Secondly, let’s not forget about the gift recipient. According to a publication by South University, the satisfaction of gift recipients is highly affected by their perceived value of the gift. ‘A person can have immediate feelings of resentment if they feel a person has not spent enough. They feel undervalued or cheated. Or perhaps the gift expresses more feelings than expected.’ This emotional reaction could also drive gift returns and exchanges, causing retailers to incur extra costs that could have otherwise been avoided if the gifting experience was optimized.
Thirdly, retailers should be mindful that the calendar is filled with gifting occasions throughout the year. Retailers have been paying close attention and preparing way beforehand for the holiday seasons, as these occasions can make up close to one-fifth of total annual retail sales. On the other hand, non-seasonal events are often significantly overlooked and rarely promoted by retailers. In fact, a recent survey conducted by Blackhawk Network found that among 440 gift buyers, 88% of them cited year-round occasions like ‘Birthdays’ and ‘Thank You’ as the most common reason for buying a gift card. This implies a huge opportunity that retailers have been missing out on that can be tapped as a revenue generator.
So what can I do to help gift givers?
Encouraging gift givers to take a risk and being mindful to attract them year round will help drive gift purchases (and sales). Also, recent innovations in technology have added an opportunity to engage the gift recipient, making it easier to gather the recipient’s information to be leveraged on to personalize future gift experiences through upselling and cross selling products to match a shopper’s preference. In essence, what started out as a gift purchase can now generate a ripple effect; the recipient gets a great gift, and retailers get the recipient as a new customer.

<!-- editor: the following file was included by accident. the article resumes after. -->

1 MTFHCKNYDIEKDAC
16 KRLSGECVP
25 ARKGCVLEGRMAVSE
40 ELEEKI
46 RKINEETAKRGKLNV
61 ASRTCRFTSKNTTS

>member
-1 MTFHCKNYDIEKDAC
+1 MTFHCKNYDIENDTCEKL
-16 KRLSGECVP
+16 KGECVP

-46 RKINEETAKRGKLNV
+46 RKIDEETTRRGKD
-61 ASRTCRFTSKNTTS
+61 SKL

Gifting is a complex and intricate process to get right, especially so when the giver and recipient each holds different expectations of a perfect gift. But with a stronger understanding of gifting A-Z, retailers gain the ability to provide customers with a memorable gifting experience. This can significantly increase the overall sales from existing customers that have not considered purchasing the same products for others as gifts, as well as attract new gift givers.
As we explore the details of gifting, let’s not forget its main purpose – it is an expression of love, respect and affection for each other. Just think of the gleeful anticipation both gift giver and recipient have as a gift is being carefully unwrapped. In our next blog in this series, we’ll look at the growth of gift cards and its evolution as an alternative gifting real physical products. We’ll leverage behavioral economics to talk about how consumers view gift cards from an emotional standpoint, and we’ll also touch upon the rising demand of digital gift cards.